The vindication was a long time coming and Walmart surely hasn’t heard the last from litigants alleging all sorts of misdeeds on the part of the company, but when the Supreme Court ruled this past week that a lawsuit didn’t merit class action status it was a victory for the company and large businesses everywhere.
Plaintiffs in the case obviously saw it differently – as a setback for women everywhere – but for the time being the ruling in the Betty Dukes case is seen as imposing new limits on class-action suits. The Supreme Court ruling on Monday essentially ended what had the potential of being the largest and most expensive class action lawsuit ever. In a ruling that was not unexpected, the justices overturned a U.S. appeals court ruling that more than a million female employees nationwide could join in the lawsuit, which accused Walmart of paying women less and giving them fewer promotions. The Supreme Court agreed with Walmart that the class-action certification violated federal rules for such lawsuits. It accepted Walmart's main argument that the female employees in different jobs at 3,400 different stores nationwide and with different supervisors do not have enough in common to be lumped together in a single class-action lawsuit.
The justices said the lawyers arguing the case failed to point to a common corporate policy that led to gender discrimination against workers at thousands of Walmart and Sam’s Club stores across the country. The court ruled unanimously on some aspects of the case and divided on others.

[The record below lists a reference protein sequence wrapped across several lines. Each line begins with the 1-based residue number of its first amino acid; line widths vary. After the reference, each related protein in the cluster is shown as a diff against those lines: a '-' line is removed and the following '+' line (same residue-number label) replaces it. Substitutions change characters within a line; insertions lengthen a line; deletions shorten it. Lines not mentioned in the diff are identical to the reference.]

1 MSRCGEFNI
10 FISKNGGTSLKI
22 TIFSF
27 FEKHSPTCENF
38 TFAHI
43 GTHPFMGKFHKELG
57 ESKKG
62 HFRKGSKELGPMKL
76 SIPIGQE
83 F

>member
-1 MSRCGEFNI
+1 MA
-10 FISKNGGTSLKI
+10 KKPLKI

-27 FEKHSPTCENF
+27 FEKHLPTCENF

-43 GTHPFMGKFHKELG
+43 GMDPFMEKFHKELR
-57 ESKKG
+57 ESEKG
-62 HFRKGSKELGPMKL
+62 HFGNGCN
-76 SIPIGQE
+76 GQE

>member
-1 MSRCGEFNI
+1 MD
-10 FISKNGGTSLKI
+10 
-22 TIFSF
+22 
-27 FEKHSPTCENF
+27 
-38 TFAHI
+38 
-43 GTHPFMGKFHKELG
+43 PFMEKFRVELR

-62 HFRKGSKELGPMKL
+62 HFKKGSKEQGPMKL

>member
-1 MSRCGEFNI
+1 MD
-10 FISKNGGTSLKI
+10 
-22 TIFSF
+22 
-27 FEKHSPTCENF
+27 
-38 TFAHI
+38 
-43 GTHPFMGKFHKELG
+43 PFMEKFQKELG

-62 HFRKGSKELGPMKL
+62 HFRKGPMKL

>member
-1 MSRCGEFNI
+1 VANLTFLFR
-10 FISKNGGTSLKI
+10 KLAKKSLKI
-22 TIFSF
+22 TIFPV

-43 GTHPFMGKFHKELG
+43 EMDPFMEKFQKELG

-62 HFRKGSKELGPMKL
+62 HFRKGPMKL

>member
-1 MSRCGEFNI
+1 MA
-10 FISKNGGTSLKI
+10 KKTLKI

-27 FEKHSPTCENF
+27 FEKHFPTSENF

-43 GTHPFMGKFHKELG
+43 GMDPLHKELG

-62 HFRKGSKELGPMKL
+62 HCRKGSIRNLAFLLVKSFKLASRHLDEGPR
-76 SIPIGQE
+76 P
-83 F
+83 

In a statement released by Wal-Mart Stores, Gisel Ruiz EVP people for Walmart U.S., said, “We are pleased with today's ruling and believe the court made the right decision. Walmart has had strong policies against discrimination for many years. The court today unanimously rejected class certification and, as the majority made clear, the plaintiffs' claims were worlds away from showing a companywide discriminatory pay and promotion policy.”
The case was one of the most closely watched Supreme Court business disputes in some time, in part because the justices hadn’t looked at the standards for certifying a class-action suit in more than 10 years.
However, just because the ruling didn’t go the plaintiff’s one doesn’t mean the matter is entirely resolved. Lawyers for the women involved in the case vowed to continue the fight in smaller lawsuits i